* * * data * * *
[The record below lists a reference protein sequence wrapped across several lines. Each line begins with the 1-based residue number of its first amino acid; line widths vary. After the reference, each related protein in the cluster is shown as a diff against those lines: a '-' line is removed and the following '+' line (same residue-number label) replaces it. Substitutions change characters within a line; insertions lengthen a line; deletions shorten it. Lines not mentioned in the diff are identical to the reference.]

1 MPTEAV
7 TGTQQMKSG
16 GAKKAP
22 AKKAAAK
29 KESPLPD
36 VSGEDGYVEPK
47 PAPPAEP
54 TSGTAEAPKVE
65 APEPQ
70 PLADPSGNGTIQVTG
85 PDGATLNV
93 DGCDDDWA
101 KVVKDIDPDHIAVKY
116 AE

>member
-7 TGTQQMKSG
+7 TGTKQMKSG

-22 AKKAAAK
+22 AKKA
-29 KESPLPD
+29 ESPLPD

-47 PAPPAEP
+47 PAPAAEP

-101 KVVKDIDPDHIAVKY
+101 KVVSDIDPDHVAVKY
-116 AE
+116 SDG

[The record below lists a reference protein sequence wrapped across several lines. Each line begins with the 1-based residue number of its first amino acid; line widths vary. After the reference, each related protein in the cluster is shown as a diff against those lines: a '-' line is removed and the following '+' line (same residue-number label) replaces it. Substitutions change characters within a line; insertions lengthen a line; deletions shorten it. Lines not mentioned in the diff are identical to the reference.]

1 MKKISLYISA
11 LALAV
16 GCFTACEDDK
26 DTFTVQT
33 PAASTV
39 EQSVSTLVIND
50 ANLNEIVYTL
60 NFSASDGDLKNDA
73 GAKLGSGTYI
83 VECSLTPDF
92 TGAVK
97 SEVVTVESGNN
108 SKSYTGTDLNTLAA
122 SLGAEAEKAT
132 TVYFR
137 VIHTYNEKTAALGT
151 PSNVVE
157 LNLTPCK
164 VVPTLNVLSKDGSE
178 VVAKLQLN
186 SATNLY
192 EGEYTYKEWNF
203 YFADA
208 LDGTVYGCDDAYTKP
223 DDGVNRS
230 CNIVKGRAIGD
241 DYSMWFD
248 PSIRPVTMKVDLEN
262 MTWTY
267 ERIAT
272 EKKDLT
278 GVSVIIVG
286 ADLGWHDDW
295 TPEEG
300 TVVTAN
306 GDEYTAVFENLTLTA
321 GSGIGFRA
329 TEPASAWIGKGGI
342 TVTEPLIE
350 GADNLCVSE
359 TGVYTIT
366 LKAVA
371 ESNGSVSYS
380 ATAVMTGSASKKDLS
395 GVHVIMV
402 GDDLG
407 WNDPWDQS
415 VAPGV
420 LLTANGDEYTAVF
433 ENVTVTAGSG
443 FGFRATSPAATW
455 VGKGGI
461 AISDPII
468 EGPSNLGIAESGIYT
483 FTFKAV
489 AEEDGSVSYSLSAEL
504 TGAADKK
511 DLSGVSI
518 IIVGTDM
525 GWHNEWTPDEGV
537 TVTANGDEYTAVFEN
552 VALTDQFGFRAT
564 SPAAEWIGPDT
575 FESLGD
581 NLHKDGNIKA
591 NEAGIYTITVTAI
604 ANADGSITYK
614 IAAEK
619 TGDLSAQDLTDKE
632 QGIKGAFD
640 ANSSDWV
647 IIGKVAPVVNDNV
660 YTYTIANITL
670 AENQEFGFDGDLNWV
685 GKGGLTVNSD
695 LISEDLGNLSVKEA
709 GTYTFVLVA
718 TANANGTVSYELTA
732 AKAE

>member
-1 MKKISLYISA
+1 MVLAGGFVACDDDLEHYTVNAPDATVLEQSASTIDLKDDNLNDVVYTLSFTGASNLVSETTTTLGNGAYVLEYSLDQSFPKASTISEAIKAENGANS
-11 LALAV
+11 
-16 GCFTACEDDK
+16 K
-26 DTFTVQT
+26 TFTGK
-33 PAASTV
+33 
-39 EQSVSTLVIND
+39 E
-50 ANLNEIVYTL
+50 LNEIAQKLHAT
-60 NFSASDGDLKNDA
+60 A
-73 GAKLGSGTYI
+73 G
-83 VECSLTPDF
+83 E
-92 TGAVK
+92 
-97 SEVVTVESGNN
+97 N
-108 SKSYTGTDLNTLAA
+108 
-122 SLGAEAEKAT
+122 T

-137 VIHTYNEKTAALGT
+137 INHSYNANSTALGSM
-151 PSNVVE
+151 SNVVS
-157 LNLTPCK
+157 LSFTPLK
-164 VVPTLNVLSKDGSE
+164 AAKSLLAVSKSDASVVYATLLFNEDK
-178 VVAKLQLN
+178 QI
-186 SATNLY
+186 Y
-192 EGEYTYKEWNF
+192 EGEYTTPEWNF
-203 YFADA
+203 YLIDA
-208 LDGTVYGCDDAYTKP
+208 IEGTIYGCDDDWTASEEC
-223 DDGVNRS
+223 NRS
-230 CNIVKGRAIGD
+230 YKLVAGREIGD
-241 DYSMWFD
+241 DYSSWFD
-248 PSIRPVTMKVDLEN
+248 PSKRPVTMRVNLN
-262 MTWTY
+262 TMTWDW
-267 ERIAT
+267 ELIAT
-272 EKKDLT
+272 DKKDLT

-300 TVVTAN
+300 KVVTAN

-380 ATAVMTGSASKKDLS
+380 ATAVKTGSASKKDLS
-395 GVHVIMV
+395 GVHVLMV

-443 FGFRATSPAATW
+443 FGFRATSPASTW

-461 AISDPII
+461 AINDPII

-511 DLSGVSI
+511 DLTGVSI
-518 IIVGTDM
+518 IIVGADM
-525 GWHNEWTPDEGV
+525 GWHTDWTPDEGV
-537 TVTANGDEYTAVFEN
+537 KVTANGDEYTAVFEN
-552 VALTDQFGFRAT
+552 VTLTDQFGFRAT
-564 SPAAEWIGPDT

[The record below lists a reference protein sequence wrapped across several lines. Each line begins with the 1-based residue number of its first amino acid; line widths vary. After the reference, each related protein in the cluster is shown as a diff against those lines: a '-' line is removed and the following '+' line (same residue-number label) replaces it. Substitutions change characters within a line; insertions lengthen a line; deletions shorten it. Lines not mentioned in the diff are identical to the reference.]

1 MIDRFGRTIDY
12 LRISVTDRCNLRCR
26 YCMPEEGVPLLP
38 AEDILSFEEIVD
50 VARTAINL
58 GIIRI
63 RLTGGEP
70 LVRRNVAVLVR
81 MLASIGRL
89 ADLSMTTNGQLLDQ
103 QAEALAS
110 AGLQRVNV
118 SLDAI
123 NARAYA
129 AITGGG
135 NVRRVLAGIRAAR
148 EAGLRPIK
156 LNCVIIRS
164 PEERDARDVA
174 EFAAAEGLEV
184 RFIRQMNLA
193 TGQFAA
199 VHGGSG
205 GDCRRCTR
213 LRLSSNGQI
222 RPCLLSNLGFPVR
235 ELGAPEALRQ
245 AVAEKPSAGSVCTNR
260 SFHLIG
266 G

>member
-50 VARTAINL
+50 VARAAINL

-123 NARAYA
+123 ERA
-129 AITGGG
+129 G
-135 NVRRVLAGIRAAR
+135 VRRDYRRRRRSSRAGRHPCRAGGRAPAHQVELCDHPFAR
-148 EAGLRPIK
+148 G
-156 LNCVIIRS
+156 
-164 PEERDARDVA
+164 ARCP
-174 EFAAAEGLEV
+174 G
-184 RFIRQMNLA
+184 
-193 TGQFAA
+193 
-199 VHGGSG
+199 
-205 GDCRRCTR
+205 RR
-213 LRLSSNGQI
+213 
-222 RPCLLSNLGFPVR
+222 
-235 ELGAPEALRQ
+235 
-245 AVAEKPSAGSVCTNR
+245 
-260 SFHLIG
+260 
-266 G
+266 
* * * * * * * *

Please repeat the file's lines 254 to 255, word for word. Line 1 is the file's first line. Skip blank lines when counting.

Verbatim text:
+245 
-260 SFHLIG